Cutting-edge technology creating eco-friendly heirlooms
In recent years the jewellery industry has been embracing one of its most significant technological advances in modern times – the creation of synthetic, or lab-grown diamonds.
While scientists have been ‘growing’ diamonds in labs for several decades, these stones were primarily used for industrial purposes. Now however, labs can create diamonds that are large enough and of high enough quality to be used in jewellery, and there has been a surge in demand for these gemstones.
Lab-grown diamonds are hugely popular among couples who are environmentally and socially conscious, and they are also an attractive option for those who want bling on a budget, as they are generally about 30 per cent cheaper than mined diamonds.
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What are lab-grown diamonds & how are they made?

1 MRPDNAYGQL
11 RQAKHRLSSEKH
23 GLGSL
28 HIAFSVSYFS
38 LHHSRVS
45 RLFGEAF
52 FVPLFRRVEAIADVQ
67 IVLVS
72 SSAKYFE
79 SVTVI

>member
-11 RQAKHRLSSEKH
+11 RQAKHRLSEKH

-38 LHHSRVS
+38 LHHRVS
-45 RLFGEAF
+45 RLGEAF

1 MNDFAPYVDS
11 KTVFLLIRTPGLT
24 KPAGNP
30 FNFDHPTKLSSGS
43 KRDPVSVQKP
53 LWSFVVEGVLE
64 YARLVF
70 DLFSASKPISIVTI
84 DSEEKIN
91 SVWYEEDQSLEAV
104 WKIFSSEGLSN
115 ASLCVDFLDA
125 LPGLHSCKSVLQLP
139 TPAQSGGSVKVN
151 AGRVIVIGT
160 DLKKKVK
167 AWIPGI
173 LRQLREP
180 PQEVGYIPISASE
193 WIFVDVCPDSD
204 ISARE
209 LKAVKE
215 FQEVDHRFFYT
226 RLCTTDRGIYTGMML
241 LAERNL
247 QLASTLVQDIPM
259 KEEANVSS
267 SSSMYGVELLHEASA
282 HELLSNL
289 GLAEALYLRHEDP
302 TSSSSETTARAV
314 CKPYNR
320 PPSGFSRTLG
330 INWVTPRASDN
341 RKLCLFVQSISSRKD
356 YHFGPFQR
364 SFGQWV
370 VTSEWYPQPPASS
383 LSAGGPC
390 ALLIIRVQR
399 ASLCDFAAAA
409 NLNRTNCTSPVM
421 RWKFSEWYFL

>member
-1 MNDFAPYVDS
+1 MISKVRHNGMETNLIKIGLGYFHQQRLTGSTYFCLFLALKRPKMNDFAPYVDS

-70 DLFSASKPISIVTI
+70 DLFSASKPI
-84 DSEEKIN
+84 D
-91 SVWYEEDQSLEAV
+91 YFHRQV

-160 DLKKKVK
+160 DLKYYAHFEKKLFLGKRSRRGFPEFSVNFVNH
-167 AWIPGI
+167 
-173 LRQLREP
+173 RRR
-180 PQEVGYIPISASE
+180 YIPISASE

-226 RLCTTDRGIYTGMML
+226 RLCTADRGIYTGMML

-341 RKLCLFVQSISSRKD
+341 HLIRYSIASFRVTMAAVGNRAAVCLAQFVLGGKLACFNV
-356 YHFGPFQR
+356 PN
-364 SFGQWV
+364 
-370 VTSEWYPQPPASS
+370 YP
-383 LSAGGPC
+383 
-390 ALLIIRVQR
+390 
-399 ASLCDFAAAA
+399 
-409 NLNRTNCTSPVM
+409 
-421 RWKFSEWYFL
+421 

Natural diamonds are formed after millions of years of heat and high pressure below the surface of the earth, and these conditions determine the size and colour of the stone. Modern technology can now recreate these conditions using processes called High Pressure High Temperature (HPHT) and Chemical Vapour Deposition (CVD).
HPHT diamonds are made using a specially-designed machine that creates high pressure and temperature. A small diamond seed – a tiny fragment of an existing diamond – is placed into the machine and exposed to temperatures of about 1,500 degrees Celsius, and pressure of approximately 1.5 million pounds per square inch, just like diamonds deep in the ground.
The CVD process uses a thin slice of diamond seed, which is placed in a sealed chamber, heated to around 800 degrees Celsius and exposed to carbon-rich gases. The carbon begins to adhere to the diamond seed and crystallises.
Are lab grown diamonds the same as mined diamonds?
Despite the lower price point, lab-grown diamonds are in no way inferior to mined diamonds, which are also referred to as natural diamonds. Synthetic diamonds are simply more cost effective because the producers can cut out lengthy supply chains and there are no mining costs, so there is no need to compromise on style and sparkle if you opt for this sustainable alternative.